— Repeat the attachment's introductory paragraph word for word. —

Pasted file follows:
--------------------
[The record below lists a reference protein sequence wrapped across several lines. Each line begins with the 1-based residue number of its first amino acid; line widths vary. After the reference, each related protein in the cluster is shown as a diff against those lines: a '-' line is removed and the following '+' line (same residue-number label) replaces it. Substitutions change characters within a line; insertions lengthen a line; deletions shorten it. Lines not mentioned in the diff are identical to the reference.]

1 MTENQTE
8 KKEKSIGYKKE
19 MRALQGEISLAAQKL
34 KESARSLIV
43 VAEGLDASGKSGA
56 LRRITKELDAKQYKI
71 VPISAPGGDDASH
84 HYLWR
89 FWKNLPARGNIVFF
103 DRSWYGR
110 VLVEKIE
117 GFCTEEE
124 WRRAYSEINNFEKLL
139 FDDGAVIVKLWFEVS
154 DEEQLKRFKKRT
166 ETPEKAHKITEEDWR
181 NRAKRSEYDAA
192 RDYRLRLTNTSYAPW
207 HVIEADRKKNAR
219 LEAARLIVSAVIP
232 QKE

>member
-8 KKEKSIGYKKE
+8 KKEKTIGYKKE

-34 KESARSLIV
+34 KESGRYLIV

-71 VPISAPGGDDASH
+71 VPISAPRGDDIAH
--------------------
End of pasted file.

[The record below lists a reference protein sequence wrapped across several lines. Each line begins with the 1-based residue number of its first amino acid; line widths vary. After the reference, each related protein in the cluster is shown as a diff against those lines: a '-' line is removed and the following '+' line (same residue-number label) replaces it. Substitutions change characters within a line; insertions lengthen a line; deletions shorten it. Lines not mentioned in the diff are identical to the reference.]